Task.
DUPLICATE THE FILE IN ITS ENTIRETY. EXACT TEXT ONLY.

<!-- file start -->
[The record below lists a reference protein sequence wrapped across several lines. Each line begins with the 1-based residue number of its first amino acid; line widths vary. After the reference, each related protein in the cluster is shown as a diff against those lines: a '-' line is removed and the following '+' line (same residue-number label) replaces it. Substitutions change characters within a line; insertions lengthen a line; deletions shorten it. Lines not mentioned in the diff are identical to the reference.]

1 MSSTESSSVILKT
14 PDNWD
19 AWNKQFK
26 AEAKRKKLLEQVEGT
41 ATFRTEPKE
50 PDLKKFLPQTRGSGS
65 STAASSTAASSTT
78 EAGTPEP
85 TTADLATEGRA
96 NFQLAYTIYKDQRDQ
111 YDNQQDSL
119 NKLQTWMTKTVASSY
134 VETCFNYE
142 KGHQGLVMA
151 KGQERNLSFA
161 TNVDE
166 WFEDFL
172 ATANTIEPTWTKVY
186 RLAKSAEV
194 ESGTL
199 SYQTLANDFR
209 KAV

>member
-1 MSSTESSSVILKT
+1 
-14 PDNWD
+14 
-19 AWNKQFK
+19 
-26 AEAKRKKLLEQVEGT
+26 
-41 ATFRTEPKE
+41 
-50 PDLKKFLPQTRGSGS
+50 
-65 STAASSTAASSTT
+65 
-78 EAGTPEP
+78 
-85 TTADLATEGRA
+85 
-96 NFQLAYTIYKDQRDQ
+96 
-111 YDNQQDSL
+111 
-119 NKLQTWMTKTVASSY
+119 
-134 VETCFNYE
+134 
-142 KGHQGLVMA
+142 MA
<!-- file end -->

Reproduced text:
[The record below lists a reference protein sequence wrapped across several lines. Each line begins with the 1-based residue number of its first amino acid; line widths vary. After the reference, each related protein in the cluster is shown as a diff against those lines: a '-' line is removed and the following '+' line (same residue-number label) replaces it. Substitutions change characters within a line; insertions lengthen a line; deletions shorten it. Lines not mentioned in the diff are identical to the reference.]

1 MSSTESSSVILKT
14 PDNWD
19 AWNKQFK
26 AEAKRKKLLEQVEGT
41 ATFRTEPKE
50 PDLKKFLPQTRGSGS
65 STAASSTAASSTT
78 EAGTPEP
85 TTADLATEGRA
96 NFQLAYTIYKDQRDQ
111 YDNQQDSL
119 NKLQTWMTKTVASSY
134 VETCFNYE
142 KGHQGLVMA
151 KGQERNLSFA
161 TNVDE
166 WFEDFL
172 ATANTIEPTWTKVY
186 RLAKSAEV
194 ESGTL
199 SYQTLANDFR
209 KAV

>member
-1 MSSTESSSVILKT
+1 
-14 PDNWD
+14 
-19 AWNKQFK
+19 
-26 AEAKRKKLLEQVEGT
+26 
-41 ATFRTEPKE
+41 
-50 PDLKKFLPQTRGSGS
+50 
-65 STAASSTAASSTT
+65 
-78 EAGTPEP
+78 
-85 TTADLATEGRA
+85 
-96 NFQLAYTIYKDQRDQ
+96 
-111 YDNQQDSL
+111 
-119 NKLQTWMTKTVASSY
+119 
-134 VETCFNYE
+134 
-142 KGHQGLVMA
+142 MA